George Baird is many things to the Daniels Faculty: a graduate (BArch 1962), a long-time professor, and a former dean. But Baird's influence extends well beyond the university. A new book, The Architect and the Public: On George Baird's Contribution to Architecture, attempts to explain how Baird's conception of "the public" in architecture and urbanism impacted the development of those fields.
The book, edited by Daniels Faculty lecturer Roberto Damiani and published by Italy-based Quodlibet, is an outgrowth of "George Baird: A Question of Influence," a 2012 symposium hosted by the Daniels Faculty. The finished volume consists of 19 essays and interviews about Baird's work and his contributions to architectural theory.
Among the book's group of essayists and interview subjects are international architecture luminaries like Kenneth Frampton and Peter Eisenman. But much of the writing and talking is done by voices from closer to home, like KPMB's Bruce Kuwabara, who studied under Baird in the 1960s; Michael Piper, director of the Daniels Faculty's Master of Urban Design program; and Richard Sommer, who just completed his appointment as the Daniels Faculty's dean.
"In choosing and arranging the book's elements, I wanted to highlight Baird's intellectual commitment to envisioning architecture as a social and political construction," Damiani, the book's editor, says. "It became clear to me that Baird's conceptualization of public space is much broader than the design of the physical environment of public streets and squares. His thinking assesses architecture as a medium of cultural representation that embodies the potential of engaging and empowering spontaneous forms of social life."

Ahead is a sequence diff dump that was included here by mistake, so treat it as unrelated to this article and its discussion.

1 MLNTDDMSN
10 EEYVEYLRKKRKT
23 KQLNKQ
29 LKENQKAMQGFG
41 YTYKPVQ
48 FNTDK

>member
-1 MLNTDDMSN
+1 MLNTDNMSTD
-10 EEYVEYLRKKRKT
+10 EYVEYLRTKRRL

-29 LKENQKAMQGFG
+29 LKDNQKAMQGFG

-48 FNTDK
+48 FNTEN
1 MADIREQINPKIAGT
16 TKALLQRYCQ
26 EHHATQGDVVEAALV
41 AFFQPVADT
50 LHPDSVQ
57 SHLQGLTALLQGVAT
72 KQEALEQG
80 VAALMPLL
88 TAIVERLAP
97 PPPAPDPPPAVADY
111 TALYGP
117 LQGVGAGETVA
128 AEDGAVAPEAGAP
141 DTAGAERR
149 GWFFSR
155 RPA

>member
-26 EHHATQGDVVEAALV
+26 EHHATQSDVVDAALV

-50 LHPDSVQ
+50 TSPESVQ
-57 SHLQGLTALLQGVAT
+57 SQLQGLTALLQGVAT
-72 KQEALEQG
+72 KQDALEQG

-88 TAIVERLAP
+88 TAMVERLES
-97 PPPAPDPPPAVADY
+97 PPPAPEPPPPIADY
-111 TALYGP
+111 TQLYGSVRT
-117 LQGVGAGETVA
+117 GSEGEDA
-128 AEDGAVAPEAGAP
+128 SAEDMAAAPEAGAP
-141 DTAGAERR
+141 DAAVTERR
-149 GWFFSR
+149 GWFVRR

Baird has had a storied career in private practice. He's the founding principal of Baird Sampson Neuert Architects, which is known for its many public space and institutional commissions, both in Canada and abroad. Baird's early work included an influential report on design guidelines for Toronto's downtown. His firm's more recent highlights include the Old Post Office Plaza, in St. Louis, and York University's new McEwen Graduate Study and Research Building.
The book attempts to place Baird's accomplishments in context with the evolution of architectural thought during the latter half of the 20th century. "The reader will find critical references to the formation of what we now define as architectural theory," Damiani says, "as well as the transatlantic intellectual exchange between North America and Europe in the 1960s and 1970s, the development of architectural pedagogy in North America, and finally the design guidelines that shaped downtown Toronto."
The book is available from the publisher's website, and will soon be for sale on Amazon.